alan ~ we'll carry on. we’ll sit on the new bench tonight if the rain holds off and we’ll carry on.
peter ~ why should we do that?
alan ~ because that’s what you do – let’s get back to the car – you carry on.

"the odyssey "
directed by tom cairns and mark ravenhill with 30 actors
played as a greek chorus of soldiers.

british troops in the country thay have brought "freedom and democracy" to" are waiting for a plane to take them home - they have finished their tour of duty. one by one they step out and address the audience (the people they are leaving) telling their stories from home - who they are, what they come from.
the dictator is brought on and given a microphone and forced to read a confession saying what an evil man he is and how it is right that he should be punished and go to hell. he then waits to be formally executed but instead the soldiers swoop on him and beat him to death – they are totally out of control whooping and baying like dogs. they are joined by local people including an man who urinates on the dead body. women paint his face with lipstick.

soldiers the discover they are not going home – will never go home

they must wait for the plane to take them to another country, another war, another people to bring "freedom and democracy" to.

one soldier goes off and shoots himself rather than go on to more war.

a woman enters, tells them they must go on.

they leave for the next war

- our plane is ready. our battle goes on. the world will have freedom and democracy.
- that’s right. that’s good. it’s a good thing to do. goodbye.

exuent, leaving the body of the dictator.

played inside greek tragedy, barbaric killing, trapped in an endless cycle.

director ~ anna mackmin
helen ~ harriet walter
middle-class breakfast room. helen sits with a smoothie, a probiotic yoghurt and the post.

we hear her story: the years of suffering from extreme pain in guts and seeing numerous specialists and therapist – nothing helped until the new regime of cutting out caffeine and this health breakfast. she is at last cured apparently. we also hear how perfect how life has been – apart from the pain in the guts – perfect childhood, perfect marriage, perfect kids. husband is lecturer political studies. her young son draws pictures of people without heads but otherwise – happy. perfect. except for her guts

we hear about some of the treatments she has tried. inga who regresses her into a dream where she is an angel with a broken wing alone and stuck in eden and so bored to death she hangs herself from as tree; the “unashamedly classic therapist” she calls “the little jew” who gets her to tell him about her father’s memories of a prison camp; but –

and this shouldn’t be happening –
the screaming pain comes back

when you’ve tried everything – inga, the little Jew – everything – what can you do? what the fuck can you do?
well, there’s a war on, isn’t there? it says so on the telly so it must be – the war has begun. we invaded them.
now I have zinc and calcium and iron. it’s quite a little ritual, isn’t it?
but I think they do play a part in – they are doing a part in making my life – as near perfect as any life can be.
She takes the tablets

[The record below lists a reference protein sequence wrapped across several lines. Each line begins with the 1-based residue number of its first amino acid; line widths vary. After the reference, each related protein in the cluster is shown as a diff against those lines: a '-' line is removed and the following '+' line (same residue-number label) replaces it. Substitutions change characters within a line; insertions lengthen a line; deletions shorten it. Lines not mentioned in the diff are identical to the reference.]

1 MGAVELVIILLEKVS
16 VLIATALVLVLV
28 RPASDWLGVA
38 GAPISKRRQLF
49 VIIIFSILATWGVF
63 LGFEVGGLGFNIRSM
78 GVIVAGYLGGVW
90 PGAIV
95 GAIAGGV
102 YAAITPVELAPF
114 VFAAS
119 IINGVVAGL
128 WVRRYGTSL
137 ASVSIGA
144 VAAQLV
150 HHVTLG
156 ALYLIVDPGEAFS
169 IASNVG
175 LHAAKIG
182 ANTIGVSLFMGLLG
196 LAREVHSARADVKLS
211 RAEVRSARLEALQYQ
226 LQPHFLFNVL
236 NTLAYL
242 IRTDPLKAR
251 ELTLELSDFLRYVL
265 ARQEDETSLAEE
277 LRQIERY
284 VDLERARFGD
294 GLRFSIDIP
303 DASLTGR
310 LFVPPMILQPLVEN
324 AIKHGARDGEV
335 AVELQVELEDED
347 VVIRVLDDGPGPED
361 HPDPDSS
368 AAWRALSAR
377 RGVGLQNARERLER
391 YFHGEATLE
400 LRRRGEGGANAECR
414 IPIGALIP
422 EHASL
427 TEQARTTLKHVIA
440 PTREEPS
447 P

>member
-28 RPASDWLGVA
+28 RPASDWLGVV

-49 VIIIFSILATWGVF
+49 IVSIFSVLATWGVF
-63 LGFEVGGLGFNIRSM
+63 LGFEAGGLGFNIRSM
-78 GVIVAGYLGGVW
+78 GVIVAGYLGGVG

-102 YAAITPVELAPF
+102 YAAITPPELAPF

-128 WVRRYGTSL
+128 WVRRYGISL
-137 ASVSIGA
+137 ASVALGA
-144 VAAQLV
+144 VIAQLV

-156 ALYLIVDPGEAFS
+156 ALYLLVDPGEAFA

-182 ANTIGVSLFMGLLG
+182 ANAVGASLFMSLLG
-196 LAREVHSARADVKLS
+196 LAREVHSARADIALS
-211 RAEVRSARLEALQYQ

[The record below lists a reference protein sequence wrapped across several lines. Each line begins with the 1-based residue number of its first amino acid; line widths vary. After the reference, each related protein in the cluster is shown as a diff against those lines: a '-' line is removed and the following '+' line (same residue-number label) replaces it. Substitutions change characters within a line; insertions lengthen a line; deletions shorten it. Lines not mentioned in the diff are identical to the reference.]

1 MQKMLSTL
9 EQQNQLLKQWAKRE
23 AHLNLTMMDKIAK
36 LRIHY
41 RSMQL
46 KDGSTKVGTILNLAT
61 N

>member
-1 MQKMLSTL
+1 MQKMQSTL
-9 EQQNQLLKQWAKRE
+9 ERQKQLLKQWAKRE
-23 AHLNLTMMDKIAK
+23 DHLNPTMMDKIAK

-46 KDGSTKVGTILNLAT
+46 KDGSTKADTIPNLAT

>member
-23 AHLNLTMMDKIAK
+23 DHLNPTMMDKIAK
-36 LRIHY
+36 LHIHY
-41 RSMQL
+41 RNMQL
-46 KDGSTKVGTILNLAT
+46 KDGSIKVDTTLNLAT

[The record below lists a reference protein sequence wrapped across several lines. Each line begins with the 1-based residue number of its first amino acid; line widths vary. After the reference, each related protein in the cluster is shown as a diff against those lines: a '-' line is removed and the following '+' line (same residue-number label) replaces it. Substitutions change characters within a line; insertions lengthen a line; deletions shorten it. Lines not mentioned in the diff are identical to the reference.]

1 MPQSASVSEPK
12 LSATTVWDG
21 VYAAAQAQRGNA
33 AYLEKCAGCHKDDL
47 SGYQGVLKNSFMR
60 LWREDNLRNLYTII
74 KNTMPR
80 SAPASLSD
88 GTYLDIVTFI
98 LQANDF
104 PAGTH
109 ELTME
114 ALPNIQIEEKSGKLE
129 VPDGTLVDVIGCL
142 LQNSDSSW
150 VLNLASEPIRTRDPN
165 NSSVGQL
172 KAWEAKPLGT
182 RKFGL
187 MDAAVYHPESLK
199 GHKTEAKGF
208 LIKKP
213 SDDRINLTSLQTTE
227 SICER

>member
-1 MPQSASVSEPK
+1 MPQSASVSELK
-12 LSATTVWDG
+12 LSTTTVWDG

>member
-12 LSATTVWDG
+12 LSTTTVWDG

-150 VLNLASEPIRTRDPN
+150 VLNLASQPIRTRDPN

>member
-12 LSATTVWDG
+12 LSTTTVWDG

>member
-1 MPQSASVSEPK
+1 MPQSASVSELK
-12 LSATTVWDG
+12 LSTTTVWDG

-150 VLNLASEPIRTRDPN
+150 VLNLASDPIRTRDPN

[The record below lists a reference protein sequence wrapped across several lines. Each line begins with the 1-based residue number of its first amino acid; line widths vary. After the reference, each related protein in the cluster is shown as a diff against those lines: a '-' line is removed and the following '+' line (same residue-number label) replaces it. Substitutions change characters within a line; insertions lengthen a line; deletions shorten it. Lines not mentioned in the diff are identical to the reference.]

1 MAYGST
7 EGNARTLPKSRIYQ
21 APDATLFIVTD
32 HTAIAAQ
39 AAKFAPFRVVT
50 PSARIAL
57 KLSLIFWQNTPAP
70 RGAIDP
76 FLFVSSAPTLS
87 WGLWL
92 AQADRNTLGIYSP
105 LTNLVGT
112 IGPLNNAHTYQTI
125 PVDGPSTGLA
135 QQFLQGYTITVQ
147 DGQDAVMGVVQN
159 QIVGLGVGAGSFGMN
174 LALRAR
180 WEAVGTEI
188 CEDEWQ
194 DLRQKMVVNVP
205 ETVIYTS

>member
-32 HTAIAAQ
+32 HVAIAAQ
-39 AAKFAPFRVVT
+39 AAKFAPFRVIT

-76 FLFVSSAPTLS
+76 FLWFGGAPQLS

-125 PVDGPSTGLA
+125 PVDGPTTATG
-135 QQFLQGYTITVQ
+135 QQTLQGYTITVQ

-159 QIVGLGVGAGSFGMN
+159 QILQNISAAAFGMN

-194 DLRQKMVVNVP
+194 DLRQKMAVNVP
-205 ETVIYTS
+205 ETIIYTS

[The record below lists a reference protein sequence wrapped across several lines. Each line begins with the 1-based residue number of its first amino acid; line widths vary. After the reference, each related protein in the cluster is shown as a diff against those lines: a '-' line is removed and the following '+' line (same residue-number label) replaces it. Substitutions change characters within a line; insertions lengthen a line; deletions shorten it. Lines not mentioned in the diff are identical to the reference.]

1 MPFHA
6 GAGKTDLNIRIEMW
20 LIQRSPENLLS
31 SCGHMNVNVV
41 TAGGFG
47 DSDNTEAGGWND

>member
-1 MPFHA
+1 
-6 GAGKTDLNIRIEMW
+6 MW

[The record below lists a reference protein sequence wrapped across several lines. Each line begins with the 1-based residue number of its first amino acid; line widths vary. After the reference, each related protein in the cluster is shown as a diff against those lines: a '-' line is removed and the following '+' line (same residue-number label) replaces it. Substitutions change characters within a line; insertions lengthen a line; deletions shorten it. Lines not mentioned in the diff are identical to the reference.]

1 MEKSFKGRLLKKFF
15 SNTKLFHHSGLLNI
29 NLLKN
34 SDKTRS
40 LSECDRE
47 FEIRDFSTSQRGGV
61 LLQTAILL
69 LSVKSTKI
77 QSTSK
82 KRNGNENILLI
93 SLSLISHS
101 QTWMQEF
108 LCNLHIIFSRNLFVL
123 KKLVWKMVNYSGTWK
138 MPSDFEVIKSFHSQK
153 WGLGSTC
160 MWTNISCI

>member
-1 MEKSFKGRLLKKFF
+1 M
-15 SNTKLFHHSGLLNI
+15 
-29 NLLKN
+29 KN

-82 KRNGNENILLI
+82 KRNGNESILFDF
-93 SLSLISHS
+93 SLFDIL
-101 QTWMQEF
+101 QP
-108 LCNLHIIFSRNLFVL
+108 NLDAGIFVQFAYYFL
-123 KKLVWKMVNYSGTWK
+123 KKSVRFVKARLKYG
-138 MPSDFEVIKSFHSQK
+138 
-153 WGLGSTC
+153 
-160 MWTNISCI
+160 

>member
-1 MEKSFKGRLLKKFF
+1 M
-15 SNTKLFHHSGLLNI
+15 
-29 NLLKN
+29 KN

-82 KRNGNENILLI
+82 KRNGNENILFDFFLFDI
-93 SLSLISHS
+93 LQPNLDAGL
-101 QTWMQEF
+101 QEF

"crime and punishment"
director ~ maria aberg
soldier ~ craig gallivan
woman ~ thusitha jayasundera

the soldier is interrogating a local woman using a tape machine to record everything said– set after the fall of baghdad – he has seen her in the film footage of the crowd watching the statue of hussein being pulled down

he interrogates her.

she tells how he troops have arrived in the city.

my husband and son have died in the bombing. i am told that my mother-in-law is in the hospital … i am trying to get to the hospital … a soldier comes to me “want to be on tv?” please I must get to the hospital. “come on, you’re a pretty girl, be on tv” soldier pushes me with gun into square… “square is closed off now. this is freedom. this is democracy. this is history. stay.”

the soldier tells woman she is incredible. he needs her to love him
she refuses – he shoots her in the foot. she still refuses. he shoots her in the knee. she consents to holding him and says ‘let that be enough’.
he says it is not enough. she says she’s leaving and that this is wrong. is this freedom? democracy? if so, she doesn’t want it.
he jumps on her, cuts her tongue out

9.47am. i have cut out detainee’s tongue. my mission is pointless. nobody loves me. now i must choose if i shoot out my brains. maybe there is love in another place, maybe if we invade again then a woman will say … or maybe it is better to shoot now. i wish i had an order from a superior. please somebody tell me, ‘shoot out your brains’ or, ‘son, don’t shoot out your brains.’ but there is no order from above. the choice is mine. this is democracy. democracy – I hate you.

"the mother"
director ~ max stafford clark and clare lizzmore
hayley ~ lesley manville
male soldier ~ john dagleish
female soldier ~ rachel chisholm
a co-production with Out of Joint

hayley’s home. she is in dressing gown. the soldiers are in full dress uniforms. it is early morning. hayley throws every tactic she can to stop them from saying what she knows they have come to say – that her son has been killed in action. she is abusive, self deprecating, buddying, offers to make them breakfast, and when they say ‘no’ –

no? this is my house, i worked thirty years so don’t you fucking tell me don’t you fucking tell me. you’re not occupying my fucking house, alright, so don’t you fucking tell me
then she tries asking them –as a favour – to pretend they told her go back and say ‘job done’ and that she took it well….that she took it badly…that she listened and acknowledged and there was no denial - they hate that, if you’re in denial – that she took it about right …
when the male soldier finally gets close to telling her she falls on him and bites his nose. he throws her off swearing, blood gushing from his nose.
she takes charge, orders the female soldier to fetch antiseptic and bandages, comforts and cradles his face in her lap, he is stuck there while she reads his face and then reads into her son –

look what they done to you. look what they done to my beautiful boy.

at last he can make his speech, which he does quietly and without interruption

not so bad as I thought. you said them lovely. no, really. really. really. really. lovely.
she refuses all further offers, immerses herself in finding her TV channel-changer, watching tv.
they leave her.
hayley keeps on watching the tv.
for a long time she is emotionless as the tv chatters on but finally she wails and wails and wails and wails …